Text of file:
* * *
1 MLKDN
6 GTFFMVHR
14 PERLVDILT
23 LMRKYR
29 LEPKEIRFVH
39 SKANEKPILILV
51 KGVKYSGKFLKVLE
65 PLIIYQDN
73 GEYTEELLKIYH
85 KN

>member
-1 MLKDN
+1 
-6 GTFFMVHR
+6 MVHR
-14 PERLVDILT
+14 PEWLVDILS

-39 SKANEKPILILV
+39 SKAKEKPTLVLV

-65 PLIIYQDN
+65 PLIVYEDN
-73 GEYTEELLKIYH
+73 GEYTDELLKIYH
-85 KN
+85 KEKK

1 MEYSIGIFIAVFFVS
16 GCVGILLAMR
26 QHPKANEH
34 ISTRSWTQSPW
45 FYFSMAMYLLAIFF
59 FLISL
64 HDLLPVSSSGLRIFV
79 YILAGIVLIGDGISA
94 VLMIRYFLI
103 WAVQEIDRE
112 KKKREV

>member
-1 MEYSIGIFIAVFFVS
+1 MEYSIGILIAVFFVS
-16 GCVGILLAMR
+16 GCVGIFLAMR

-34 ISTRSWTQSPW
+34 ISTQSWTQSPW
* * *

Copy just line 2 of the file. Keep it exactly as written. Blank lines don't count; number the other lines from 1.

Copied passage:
6 GTFFMVHR